College seems a long way off when you bring your new baby home from the hospital, but the far-off nature of higher education shouldn’t move college savings strategies too far down your list of priorities. The good news is that there are several methods that can help you get started saving now, potentially saving your child (and you) from student loan debt down the road. More good news: We want to help you choose the right approach for your family! On this Worth It episode, Dustin R. Granger, CFP® and I explain the basics of 529 Accounts, Coverdell Education Savings Accounts and custodial accounts.
Section 529 plans, named for the section of the tax code that provides for their favorable tax treatment, are formally called “qualified tuition programs.” These investment programs are designed to help pay for future qualified education expenses. An advantage of this type of account is that it’s tax-free. Established for college costs and recently expanded to include $10,000 annually for K-12, 529s grow tax-deferred AND receive tax-free treatment on withdrawal if you use them for qualified education expenses. Currently, an individual can contribute up to $15,000 in one year for each beneficiary without incurring gift taxes, or a lump sum up to $75,000 as long as no further gifts to or for that individual are made during the next five years.
One disadvantage to be aware of, is if your child doesn’t attend college and wants to use the money for something else. At that point, the funds are subject to taxes on growth and a 10% penalty. Keep in mind that one way out of this problem is to change the beneficiary of the 529 Plan. So if one child does not use the funds, perhaps another child or relative can.
Formerly known as an Education IRA, a Coverdell Education Savings Account (ESA), is a federally sponsored, tax-advantaged account set up to pay for qualified education expenses. Coverdell ESAs can be opened for any student who is under the age of 18 years. Coverdell ESA contributions are not tax-deductible, but, like a Roth IRA, amounts deposited in the accounts grow tax-free until withdrawn. The annual contribution limit is a maximum of $2,000 per beneficiary. Contributions can be made by individuals with modified adjusted gross income of less than $90,000. For a couple filing a joint return, that amount is $220,000. Coverdell ESA withdrawals can be used to pay for qualified education expenses at elementary and secondary schools (K-12), including public, private, or religious schools, as well as any college, university, vocational school, or other post-secondary educational institution eligible to participate in a student aid program administered by the Department of Education. This includes virtually all accredited, public, nonprofit, and private post-secondary institutions.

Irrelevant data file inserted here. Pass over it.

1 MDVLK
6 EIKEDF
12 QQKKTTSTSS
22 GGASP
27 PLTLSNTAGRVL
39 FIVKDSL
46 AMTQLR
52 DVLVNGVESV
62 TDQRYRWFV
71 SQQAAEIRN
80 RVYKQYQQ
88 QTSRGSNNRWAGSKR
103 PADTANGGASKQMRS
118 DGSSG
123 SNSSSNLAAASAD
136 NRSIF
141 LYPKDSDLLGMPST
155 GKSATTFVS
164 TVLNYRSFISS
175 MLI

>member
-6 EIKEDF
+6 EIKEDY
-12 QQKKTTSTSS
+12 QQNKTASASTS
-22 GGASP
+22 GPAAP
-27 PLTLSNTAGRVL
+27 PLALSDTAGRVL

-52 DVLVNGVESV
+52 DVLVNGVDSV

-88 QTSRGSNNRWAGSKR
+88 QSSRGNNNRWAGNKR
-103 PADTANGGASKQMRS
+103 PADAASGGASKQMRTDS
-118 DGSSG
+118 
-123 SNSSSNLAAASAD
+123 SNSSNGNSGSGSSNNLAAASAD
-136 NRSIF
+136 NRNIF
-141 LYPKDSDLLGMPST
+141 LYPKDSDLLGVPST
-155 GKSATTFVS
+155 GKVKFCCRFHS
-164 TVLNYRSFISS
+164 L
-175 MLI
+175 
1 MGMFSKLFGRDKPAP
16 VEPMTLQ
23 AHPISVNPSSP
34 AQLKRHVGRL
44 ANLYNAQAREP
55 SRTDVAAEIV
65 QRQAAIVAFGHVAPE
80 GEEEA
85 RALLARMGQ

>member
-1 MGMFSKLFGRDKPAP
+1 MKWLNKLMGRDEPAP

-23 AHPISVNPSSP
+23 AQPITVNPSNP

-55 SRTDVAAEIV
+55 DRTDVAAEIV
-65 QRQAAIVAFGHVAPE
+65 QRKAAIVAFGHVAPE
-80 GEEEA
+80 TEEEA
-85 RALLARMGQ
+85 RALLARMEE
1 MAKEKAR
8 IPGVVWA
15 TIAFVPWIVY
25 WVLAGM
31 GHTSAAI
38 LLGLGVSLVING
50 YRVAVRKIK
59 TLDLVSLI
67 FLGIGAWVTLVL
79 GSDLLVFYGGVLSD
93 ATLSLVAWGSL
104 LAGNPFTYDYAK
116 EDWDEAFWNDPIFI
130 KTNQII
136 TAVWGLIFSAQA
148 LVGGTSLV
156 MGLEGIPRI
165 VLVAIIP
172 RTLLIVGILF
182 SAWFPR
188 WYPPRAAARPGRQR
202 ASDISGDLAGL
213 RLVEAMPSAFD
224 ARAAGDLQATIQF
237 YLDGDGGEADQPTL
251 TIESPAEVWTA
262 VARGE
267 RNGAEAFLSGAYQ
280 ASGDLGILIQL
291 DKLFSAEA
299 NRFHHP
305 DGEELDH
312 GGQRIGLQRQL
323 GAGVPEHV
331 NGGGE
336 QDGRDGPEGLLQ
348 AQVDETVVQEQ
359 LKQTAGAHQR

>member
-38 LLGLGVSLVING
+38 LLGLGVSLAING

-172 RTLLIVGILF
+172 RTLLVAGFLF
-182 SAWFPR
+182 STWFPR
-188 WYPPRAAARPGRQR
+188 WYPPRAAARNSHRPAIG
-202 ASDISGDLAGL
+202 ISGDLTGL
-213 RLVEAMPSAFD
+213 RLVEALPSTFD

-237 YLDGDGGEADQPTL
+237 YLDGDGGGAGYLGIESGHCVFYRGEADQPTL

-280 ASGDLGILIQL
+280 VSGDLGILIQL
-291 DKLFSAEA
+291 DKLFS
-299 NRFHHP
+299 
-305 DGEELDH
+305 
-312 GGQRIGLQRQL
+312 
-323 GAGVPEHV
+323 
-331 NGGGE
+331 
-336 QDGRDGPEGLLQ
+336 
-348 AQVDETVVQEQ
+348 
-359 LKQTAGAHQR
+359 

Coverdell Education Savings Account (ESA), is a federally sponsored, tax-advantaged account set up to pay for qualified education expenses. Did you know it can also be used for K12 edu? Learn More: @DRGranger @Worthit_Podcast #worthitpodcast… Click To Tweet
UGMA and UTMA accounts are considered the granddaddy of college savings accounts. The UGMA (Uniform Gift to Minors Act) and UTMA (Uniform Transfer to Minors Act) are nothing more than custodial accounts, which are used to hold and protect assets for minors until they reach the age of majority in their state. The account format requires a custodian to hand over control of the assets to the child at anywhere from age 18 to 21, depending on the state. A custodian can initiate a withdrawal for the benefit of the child as long as the expenses are for legitimate needs. Any expense that is for the benefit of the child, such as pre-college educational expenses, may be paid from the custodial account, at the custodian’s discretion. Unlike other college savings accounts, however, these expenses are not limited to education and can be used for anything related to the child. Likewise, upon becoming a legal adult, the child can use the money without limitations. Unlike 529 plans and Coverdell ESA’s, there’s no ability to transfer the account to another child or change beneficiaries.
What if you had a clear formula to help you figure out how much to save… while paying down debt and enjoying life? It is possible… when you know your numbers.
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